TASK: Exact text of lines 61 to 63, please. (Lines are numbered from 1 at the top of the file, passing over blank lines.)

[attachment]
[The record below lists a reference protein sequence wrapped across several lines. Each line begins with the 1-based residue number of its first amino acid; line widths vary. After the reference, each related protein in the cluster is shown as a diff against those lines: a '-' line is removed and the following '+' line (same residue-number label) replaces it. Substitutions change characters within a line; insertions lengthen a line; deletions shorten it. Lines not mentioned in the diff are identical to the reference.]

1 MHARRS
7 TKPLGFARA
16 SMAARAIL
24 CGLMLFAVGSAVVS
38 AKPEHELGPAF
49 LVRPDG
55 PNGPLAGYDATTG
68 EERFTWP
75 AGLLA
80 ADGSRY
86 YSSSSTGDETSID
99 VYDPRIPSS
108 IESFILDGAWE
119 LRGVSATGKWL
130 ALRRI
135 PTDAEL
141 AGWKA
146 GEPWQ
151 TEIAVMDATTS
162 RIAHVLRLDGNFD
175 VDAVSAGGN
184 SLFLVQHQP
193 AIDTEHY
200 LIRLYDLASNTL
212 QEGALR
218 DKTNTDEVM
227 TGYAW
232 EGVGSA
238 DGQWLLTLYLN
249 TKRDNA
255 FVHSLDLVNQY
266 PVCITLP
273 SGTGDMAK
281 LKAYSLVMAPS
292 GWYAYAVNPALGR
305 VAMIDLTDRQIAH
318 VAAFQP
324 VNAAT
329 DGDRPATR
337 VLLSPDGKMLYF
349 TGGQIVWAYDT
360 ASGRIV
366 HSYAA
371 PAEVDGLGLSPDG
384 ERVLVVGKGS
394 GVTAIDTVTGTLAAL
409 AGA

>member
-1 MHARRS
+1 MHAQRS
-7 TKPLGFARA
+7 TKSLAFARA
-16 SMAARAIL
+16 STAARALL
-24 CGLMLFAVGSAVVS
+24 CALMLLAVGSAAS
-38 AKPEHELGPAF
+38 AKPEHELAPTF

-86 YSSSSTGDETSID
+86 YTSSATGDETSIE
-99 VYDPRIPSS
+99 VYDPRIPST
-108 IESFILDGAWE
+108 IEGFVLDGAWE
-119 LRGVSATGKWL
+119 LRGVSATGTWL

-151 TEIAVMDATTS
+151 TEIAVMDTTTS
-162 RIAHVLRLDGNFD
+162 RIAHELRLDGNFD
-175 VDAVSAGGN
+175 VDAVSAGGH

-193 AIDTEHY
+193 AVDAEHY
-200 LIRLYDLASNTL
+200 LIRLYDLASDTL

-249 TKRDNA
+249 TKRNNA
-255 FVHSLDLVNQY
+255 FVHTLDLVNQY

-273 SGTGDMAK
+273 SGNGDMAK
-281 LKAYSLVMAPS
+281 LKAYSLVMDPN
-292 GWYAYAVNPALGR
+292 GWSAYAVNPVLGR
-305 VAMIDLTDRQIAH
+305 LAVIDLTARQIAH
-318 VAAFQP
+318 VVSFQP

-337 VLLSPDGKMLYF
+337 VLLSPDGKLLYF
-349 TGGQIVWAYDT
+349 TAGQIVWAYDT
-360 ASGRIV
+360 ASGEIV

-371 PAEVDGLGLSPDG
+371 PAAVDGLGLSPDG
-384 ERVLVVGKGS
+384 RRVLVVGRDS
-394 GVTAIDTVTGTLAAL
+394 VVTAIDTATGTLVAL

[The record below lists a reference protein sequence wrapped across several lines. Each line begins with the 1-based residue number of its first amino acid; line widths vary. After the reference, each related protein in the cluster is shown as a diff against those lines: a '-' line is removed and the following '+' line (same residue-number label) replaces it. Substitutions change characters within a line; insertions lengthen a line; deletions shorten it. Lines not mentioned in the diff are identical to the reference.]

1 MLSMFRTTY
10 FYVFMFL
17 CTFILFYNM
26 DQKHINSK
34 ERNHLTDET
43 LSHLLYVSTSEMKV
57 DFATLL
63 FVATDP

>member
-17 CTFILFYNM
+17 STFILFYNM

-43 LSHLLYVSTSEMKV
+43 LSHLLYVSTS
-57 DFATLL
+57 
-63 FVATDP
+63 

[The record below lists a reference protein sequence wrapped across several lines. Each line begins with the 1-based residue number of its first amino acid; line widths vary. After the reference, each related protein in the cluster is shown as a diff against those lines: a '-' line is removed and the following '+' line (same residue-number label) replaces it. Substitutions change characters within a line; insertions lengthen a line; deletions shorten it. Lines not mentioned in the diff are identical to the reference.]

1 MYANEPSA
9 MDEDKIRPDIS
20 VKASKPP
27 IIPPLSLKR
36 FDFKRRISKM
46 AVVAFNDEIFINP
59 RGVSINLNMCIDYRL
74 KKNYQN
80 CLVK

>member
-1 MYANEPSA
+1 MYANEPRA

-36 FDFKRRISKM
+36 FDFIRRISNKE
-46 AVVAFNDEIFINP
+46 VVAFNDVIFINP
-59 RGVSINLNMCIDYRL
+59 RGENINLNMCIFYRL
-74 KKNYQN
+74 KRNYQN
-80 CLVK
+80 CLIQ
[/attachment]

+86 YTSSATGDETSIE
-99 VYDPRIPSS
+99 VYDPRIPST